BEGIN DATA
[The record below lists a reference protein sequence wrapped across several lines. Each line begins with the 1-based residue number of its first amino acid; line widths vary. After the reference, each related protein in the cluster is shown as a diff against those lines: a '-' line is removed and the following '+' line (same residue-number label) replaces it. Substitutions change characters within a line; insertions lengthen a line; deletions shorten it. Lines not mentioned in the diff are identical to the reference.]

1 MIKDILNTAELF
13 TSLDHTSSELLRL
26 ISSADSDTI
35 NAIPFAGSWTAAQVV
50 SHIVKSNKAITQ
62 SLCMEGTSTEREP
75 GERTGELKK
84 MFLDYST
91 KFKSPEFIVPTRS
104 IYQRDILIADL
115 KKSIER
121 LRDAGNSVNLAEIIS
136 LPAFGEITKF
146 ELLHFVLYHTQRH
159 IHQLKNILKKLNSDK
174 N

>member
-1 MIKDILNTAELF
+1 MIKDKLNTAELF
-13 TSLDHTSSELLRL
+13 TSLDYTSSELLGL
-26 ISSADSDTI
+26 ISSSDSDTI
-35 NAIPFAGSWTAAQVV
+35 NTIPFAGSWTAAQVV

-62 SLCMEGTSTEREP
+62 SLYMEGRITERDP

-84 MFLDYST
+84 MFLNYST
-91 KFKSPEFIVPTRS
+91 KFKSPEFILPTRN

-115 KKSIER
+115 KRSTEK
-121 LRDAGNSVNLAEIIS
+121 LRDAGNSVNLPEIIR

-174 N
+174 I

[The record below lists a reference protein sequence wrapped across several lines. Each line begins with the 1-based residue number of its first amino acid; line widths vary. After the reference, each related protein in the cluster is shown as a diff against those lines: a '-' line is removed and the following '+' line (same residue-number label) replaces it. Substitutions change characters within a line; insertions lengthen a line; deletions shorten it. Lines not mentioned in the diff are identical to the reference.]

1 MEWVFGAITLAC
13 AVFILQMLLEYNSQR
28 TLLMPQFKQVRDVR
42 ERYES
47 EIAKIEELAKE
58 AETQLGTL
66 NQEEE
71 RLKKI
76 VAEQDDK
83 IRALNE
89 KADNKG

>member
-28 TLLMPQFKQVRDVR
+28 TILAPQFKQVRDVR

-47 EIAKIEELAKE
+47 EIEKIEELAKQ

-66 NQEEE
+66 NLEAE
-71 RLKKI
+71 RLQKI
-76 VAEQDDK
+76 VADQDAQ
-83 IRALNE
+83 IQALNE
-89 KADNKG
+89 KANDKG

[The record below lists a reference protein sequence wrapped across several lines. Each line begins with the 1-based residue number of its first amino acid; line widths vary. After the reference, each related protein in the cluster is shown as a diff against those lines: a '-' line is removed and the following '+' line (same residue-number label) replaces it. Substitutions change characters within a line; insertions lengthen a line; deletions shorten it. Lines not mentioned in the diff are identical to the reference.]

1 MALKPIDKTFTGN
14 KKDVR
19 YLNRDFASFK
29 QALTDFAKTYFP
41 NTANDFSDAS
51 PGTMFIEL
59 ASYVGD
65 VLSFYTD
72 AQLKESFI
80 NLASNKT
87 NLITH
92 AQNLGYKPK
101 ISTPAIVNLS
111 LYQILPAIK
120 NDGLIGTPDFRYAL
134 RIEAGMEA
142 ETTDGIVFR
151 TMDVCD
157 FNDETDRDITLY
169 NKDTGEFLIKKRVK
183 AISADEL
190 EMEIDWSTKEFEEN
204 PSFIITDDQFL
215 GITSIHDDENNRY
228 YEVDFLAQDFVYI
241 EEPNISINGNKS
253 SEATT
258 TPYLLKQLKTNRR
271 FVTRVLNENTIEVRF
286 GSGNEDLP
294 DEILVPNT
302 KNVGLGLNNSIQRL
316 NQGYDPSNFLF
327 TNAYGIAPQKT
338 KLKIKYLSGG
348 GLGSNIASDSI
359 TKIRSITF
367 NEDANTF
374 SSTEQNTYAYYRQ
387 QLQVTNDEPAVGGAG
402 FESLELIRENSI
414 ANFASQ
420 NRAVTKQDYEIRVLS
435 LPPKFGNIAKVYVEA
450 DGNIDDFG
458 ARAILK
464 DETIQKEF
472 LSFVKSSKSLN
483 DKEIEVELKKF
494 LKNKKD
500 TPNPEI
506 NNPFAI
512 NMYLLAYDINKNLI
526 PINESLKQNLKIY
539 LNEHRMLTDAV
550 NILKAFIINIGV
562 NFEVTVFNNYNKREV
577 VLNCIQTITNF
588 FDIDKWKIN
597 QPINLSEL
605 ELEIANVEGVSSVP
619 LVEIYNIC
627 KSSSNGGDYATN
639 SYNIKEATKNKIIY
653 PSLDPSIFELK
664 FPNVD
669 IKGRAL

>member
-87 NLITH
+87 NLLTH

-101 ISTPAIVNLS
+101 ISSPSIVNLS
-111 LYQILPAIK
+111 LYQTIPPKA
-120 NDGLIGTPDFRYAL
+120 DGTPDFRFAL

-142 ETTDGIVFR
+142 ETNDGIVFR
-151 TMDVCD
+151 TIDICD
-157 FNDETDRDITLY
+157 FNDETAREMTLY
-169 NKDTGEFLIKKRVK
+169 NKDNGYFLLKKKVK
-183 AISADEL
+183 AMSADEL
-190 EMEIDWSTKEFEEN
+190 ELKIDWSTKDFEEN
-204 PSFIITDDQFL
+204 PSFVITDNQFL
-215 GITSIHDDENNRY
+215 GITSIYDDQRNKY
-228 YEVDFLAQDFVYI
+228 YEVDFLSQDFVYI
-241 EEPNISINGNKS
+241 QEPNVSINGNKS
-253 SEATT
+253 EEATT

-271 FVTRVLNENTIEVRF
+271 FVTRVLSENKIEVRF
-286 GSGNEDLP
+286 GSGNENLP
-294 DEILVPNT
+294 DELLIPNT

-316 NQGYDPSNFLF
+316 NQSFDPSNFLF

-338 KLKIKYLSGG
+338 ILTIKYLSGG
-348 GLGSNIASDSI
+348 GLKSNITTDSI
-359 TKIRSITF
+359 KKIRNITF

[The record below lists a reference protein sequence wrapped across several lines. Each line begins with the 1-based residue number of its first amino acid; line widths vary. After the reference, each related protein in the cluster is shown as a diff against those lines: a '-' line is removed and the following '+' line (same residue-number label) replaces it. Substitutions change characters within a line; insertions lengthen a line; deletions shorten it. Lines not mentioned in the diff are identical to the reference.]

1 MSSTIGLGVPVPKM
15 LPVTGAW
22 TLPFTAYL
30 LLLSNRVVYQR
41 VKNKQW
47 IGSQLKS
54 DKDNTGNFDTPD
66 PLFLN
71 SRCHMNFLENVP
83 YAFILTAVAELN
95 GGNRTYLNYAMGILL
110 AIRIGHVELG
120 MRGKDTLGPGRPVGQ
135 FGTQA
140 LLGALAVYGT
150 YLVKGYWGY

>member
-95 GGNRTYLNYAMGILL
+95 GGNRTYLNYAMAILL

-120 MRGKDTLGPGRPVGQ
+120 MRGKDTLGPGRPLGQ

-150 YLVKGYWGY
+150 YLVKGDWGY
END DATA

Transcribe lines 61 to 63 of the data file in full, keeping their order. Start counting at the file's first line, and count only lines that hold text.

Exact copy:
+76 VADQDAQ
-83 IRALNE
+83 IQALNE